The court observed that in In re Lisa R. (1975) 13 Cal.3d 636, 119 Cal.Rptr. 475, 532 P.2d 123, the California Supreme Court had developed a balancing test to determine whether applying the presumption violated the due process rights of a putative father wishing to rebut it and that logic dictated that the same test should apply to determine whether not applying the presumption violated due process rights of the putative father.   The Supreme Court determined in In re Lisa R. that a case-by-case weighing of competing state and private interests was required.  (Id. at p. 648, 119 Cal.Rptr. 475, 532 P.2d 123.)

In refusing to apply the presumption, the court in Leslie B. noted that there was no marital union to disrupt as the mother and husband's marriage had ended well before the child was born.   The court concluded that applying the presumption would lead to a ridiculous result, that the child would be “given” a father whom she knew was not her natural father to preserve the integrity of a family unit that never existed.  (County of Orange v. Leslie B., supra, 14 Cal.App.4th at p. 983, 17 Cal.Rptr.2d 797.)

 The logic of Leslie B. and In re Lisa R. is equally applicable to the present case.   Blood tests have established that M. is the child's father and that S. is not.   There has been a judgment of nullity of the “marriage” between R. and S. and a finding by the superior court that there were no children from their  union.   R. no longer resides with S. and there is no longer a parent/child relationship between S. and the child.   While the state has a legitimate interest in promoting marriage and not impugning a family unit, that interest cannot be served here where there is no marital union or family unit to disrupt.   Additionally, the state's interest in ensuring that the child is supported would be furthered by refusing to apply the presumption of Evidence Code section 621 and requiring M. to support the child he fathered.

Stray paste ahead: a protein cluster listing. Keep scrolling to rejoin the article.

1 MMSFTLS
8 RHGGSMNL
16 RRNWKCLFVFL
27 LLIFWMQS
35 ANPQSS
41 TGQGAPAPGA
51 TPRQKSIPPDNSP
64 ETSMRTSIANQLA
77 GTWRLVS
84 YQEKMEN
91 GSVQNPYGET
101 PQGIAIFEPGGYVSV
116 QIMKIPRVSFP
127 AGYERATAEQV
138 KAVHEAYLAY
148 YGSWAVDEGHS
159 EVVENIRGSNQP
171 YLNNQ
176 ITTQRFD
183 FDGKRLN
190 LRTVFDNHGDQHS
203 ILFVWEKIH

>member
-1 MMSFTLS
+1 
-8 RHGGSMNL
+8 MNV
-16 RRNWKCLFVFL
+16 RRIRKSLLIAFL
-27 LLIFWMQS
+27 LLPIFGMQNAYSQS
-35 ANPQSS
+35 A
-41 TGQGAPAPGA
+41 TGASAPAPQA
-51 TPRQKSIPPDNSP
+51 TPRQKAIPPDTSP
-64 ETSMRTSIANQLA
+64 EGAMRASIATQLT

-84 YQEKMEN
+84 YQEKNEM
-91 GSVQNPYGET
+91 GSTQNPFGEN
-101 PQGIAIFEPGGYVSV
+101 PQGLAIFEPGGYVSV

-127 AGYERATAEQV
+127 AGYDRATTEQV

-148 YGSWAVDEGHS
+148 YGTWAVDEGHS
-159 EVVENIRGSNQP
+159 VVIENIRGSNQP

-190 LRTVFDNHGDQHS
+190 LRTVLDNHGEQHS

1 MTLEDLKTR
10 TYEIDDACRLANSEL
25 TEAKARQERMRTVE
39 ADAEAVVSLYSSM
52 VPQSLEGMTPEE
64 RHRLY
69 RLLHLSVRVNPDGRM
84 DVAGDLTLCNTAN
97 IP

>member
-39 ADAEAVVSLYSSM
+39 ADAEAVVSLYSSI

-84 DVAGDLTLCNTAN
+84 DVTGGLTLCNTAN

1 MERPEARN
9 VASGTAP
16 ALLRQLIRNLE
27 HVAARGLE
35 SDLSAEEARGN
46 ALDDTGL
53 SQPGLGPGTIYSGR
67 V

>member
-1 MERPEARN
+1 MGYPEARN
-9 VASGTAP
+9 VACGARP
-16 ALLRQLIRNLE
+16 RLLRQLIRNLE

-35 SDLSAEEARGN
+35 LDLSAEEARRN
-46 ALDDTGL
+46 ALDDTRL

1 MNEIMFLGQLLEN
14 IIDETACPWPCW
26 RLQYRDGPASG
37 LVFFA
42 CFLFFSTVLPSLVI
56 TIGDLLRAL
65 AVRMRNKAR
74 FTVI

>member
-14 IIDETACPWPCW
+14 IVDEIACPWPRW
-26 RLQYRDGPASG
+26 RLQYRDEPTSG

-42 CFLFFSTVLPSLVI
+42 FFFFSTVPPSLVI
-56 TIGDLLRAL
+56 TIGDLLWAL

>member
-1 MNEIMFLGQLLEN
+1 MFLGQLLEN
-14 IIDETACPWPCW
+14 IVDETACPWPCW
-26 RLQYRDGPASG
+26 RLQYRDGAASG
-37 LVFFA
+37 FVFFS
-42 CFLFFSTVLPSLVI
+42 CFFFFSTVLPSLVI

We also agree with the observation of the trial court in Leslie B., that if we were to apply the presumption in this case it would lead “to an absurd result that defies reason and common sense.”  (County of Orange v. Leslie B., supra, 14 Cal.App.4th at p. 983, 17 Cal.Rptr.2d 797.)   We would be relying “upon a fiction to establish a legal fact which we know to be untrue, in order to protect policies which in this case do not exist.”  (Ibid.)

Other cases have used the balancing test of In re Lisa R. and Leslie B.  (See, e.g., Comino v. Kelley (1994) 25 Cal.App.4th 678, 685, 30 Cal.Rptr.2d 728;  In re Melissa G. (1989) 213 Cal.App.3d 1082, 1089, 261 Cal.Rptr. 894;  Estate of Cornelious (1984) 35 Cal.3d 461, 198 Cal.Rptr. 543, 674 P.2d 245;  Michelle W. v. Ronald W. (1985) 39 Cal.3d 354, 362, 216 Cal.Rptr. 748, 703 P.2d 88.)


 We also reject the contention that the order regarding attorneys' fees was an abuse of discretion.